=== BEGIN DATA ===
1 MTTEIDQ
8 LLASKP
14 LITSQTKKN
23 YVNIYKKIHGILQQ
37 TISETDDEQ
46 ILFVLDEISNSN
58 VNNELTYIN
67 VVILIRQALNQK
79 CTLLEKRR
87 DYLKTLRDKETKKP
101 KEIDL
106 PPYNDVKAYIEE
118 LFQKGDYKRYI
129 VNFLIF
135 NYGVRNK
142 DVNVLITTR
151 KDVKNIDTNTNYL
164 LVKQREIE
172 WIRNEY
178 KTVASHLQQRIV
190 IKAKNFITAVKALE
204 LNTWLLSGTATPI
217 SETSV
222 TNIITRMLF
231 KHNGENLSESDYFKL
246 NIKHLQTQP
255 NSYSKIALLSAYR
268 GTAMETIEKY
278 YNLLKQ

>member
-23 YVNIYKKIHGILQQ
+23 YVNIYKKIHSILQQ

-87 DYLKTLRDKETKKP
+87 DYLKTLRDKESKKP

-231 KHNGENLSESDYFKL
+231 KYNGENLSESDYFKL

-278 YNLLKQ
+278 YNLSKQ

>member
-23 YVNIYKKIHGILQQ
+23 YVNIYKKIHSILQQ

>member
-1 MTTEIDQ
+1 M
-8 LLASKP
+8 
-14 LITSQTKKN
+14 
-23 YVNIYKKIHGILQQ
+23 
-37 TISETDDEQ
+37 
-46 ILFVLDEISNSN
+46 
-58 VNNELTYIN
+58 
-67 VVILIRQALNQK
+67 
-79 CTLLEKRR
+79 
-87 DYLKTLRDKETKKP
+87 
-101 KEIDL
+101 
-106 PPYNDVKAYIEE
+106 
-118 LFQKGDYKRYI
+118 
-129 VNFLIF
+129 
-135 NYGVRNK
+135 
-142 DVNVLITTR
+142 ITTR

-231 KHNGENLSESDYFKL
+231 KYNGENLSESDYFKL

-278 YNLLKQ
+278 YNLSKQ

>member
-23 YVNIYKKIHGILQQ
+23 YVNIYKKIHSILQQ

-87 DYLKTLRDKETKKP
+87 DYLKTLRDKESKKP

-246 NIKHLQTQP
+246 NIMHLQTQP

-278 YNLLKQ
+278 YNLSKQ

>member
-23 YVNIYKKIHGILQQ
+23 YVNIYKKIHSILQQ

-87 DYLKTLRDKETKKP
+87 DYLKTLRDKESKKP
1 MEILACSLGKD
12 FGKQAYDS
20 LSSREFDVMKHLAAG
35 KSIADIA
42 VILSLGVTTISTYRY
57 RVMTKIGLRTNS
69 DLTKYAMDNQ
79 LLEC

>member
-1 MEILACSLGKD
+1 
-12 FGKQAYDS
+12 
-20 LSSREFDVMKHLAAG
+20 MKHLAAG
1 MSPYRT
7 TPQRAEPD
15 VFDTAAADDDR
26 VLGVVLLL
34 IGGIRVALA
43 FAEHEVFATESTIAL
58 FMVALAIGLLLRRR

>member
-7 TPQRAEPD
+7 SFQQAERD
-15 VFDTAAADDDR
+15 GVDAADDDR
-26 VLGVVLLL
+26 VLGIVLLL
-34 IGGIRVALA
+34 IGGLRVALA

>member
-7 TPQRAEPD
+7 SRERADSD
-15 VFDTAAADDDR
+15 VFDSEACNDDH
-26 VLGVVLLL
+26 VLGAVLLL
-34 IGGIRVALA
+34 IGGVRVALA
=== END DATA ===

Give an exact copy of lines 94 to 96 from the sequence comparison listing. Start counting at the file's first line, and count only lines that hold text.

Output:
12 FGKQAYDS
20 LSSREFDVMKHLAAG
35 KSIADIA